Who Pays for the Spaceship?

Not just spaceships, but most complex things in the cosmos. Where does the money come from?

(Have I written about this before?)

It’s a question that spoils a lot of science fiction films for me. We see these utopian visions of interstellar travel and cities on other planets, the Death Star, and I think ‘well that’s all very well, but how were they financed?’

It’s dangerous to assume the same financial environment exists in the 24th Century, but just for a moment let’s assume there’s a will to build a city-planet, the kind you see in Star Trek and Star Wars. On earth in the current climate, you can spend nearly a billion pounds building a football stadium.

How much would an entire city cost? A city the size of a small planet? In space?

Yorktown from Star Trek: Beyond. Not only is it a city in space it’s also covered in glass.

Consider the engineering logistics for a moment. How do you get a 120 metre box section steel beam into outer space? It’s hard enough dragging one of these things up the M6. They won’t fit into the back of a Space Shuttle.

Build them in space. Fair enough. That means building a steel works in space and you’re back to square one. The biggest thing we’ve built in space is the International Space Station and looking at some of the pictures of it, there’s not enough room inside to swing a cat. It’s taken nineteen years to build what’s there and it still isn’t finished.

The biggest thing we’ve put into space and the only inhabitable bit is the tube in the middle.

Whatever cosmological or engineering solution you find it still brings us back to my original question. How much? How much did the Death Star cost the Empire to build? It’s the size of a moon. Even if they used slaves to build it, or apprentices, you’d still have to pay something. Labour costs can be up to half the budget of a construction job, but that still leaves 50% to find for all that cladding, piping, flooring, IT, heating systems, foul waste treatment, not to mention the fees for planning permission (which the Empire would probably ignore anyway.)

Raw materials: mine another planet. Transportation: quantum tunnelling. We can find an answer for most of the engineering, but if you know how these megaprojects are paid for in the 24th Century let me know and we can get a Kickstarter campaign going.

Building something like this would drain Poland of its carpenters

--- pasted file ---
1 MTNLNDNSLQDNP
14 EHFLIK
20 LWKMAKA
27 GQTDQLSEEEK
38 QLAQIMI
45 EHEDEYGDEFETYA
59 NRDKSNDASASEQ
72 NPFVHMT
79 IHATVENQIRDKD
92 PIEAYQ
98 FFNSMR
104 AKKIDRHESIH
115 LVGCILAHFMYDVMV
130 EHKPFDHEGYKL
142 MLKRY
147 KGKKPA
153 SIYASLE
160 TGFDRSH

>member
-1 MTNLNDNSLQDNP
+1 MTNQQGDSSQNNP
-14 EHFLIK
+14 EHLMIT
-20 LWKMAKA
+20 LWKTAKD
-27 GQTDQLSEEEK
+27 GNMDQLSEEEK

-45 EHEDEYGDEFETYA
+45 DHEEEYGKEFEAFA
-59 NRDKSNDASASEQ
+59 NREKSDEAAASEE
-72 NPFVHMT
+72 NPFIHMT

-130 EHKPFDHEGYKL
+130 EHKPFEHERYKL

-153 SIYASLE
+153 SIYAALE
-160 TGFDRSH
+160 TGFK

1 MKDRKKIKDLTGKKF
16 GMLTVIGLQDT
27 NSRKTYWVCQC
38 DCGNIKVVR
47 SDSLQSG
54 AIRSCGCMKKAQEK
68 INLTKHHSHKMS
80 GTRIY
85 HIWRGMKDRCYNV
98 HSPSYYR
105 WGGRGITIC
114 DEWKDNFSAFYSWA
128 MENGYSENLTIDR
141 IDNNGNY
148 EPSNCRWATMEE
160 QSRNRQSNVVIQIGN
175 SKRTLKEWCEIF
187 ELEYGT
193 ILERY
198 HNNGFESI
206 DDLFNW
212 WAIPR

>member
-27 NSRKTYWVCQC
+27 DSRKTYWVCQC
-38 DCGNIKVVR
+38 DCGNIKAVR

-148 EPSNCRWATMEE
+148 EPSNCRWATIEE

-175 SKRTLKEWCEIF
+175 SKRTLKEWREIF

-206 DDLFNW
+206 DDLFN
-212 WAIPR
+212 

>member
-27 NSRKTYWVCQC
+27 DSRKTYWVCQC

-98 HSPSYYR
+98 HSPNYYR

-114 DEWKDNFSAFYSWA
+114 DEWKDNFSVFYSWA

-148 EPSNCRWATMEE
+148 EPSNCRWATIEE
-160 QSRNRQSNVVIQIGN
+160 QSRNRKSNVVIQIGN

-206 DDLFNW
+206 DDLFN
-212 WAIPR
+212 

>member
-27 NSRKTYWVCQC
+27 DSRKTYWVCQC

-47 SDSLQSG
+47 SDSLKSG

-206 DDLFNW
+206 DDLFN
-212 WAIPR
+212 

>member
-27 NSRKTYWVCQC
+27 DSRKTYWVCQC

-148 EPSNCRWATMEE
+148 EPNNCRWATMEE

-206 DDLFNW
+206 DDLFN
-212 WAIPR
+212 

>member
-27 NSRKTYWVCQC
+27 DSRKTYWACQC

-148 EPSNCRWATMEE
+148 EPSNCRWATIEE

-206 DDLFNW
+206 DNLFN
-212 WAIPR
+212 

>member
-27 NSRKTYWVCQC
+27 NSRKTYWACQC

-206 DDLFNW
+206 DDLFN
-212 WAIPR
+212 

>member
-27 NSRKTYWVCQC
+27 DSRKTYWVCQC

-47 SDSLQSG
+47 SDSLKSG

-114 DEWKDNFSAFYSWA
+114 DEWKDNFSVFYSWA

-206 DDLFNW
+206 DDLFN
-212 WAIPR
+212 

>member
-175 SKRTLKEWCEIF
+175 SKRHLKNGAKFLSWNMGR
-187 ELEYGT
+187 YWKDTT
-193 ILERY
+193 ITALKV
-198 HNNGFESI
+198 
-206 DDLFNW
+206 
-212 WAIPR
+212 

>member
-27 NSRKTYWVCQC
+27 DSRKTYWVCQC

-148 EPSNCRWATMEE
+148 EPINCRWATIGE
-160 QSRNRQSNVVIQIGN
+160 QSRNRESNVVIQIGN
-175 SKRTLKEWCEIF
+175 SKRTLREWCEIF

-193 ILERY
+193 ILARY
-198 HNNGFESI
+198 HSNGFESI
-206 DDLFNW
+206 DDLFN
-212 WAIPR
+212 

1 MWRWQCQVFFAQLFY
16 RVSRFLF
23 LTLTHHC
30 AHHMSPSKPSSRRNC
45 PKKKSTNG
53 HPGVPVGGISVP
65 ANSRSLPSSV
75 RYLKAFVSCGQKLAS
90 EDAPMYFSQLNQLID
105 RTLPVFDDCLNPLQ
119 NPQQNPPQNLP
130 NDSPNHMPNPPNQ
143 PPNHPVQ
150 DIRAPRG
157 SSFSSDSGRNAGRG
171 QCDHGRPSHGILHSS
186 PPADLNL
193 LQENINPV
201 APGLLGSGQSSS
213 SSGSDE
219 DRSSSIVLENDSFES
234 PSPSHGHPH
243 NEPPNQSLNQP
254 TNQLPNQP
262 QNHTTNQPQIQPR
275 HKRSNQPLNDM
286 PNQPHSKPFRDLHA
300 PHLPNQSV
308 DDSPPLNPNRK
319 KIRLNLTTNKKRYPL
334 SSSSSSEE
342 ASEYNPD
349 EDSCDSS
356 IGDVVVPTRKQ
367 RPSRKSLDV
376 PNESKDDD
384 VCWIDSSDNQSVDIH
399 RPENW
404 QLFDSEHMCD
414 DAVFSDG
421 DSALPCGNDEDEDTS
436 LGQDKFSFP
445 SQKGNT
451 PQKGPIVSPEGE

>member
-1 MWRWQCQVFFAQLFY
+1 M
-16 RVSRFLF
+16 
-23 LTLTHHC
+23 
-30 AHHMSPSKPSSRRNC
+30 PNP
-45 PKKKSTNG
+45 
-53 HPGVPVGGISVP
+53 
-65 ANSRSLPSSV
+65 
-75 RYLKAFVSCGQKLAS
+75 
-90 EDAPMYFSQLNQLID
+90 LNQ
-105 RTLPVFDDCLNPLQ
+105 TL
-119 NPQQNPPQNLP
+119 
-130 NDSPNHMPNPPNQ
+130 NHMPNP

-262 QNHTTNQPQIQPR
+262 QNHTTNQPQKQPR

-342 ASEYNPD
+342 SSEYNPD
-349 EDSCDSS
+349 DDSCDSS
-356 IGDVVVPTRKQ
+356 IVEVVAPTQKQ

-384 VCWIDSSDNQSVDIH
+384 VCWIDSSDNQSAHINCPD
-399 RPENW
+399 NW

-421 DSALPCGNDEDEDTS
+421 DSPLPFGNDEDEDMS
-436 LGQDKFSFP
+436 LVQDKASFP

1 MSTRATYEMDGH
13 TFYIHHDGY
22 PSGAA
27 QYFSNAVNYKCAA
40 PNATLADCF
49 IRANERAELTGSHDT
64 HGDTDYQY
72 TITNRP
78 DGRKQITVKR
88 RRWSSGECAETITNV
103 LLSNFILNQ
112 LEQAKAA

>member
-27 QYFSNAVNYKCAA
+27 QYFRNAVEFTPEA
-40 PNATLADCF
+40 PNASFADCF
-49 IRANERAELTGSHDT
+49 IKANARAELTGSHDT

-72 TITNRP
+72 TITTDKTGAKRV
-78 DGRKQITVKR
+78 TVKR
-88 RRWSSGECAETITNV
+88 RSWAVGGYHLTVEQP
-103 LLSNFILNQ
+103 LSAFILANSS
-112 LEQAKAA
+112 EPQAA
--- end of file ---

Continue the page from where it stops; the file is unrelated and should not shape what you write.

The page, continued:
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6 thoughts on “Who Pays for the Spaceship?

  1. The issue is the degree of surplus value, over and above what is needed to sustain a population, that the population (or its technology) can produce, which can then be diverted to non-productive projects. Many factors could contribute to decisions relative to how much of that value is to be diverted, including military need, commercial return or even prestige. I am not sure this has been particularly thought through, of course, in science fiction spaceships! There is also the issue of cost vs the total scale involved – we don’t know the Empire’s actual GDP, and it could be that a Death Star is actually a trivial expense by comparison with the total size of the Imperial economy (and hence potential surplus). Or maybe it was expensive on an Imperial scale, but the benefits of having it were thought worth taxing the peasantry even harder – and, in a command economy, any value can be re-directed.

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    1. Combined GDP may, for smaller megaprojects, be a consideration. One aspect of a lot of science fiction is the assumption that nation states don’t operate in isolation. This suggests that GDP on a planetary scale would be much higher and then all the other factors you mention can draw on a much bigger pot of money. At the Empire level you might be talking about numerous planets pooling their economies, voluntarily or otherwise.

      The amount of wealth stolen away offshore does suggest there’s money out there; whether its real or assets on paper that can be liquidated is another thing. Perhaps as we move towards more electronic money and cryptocurrencies, the nature of finance might change to the point where the concept of exchanging money for goods and services becomes outmoded.

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    1. There might be a totally different way of paying for things. Money has changed quite drastically in a few hundred years from gold coins to Bitcoin. Let’s hope the ‘love of money’ does die a death one day then we can treat it like any other staple commodity.

      Liked by 1 person

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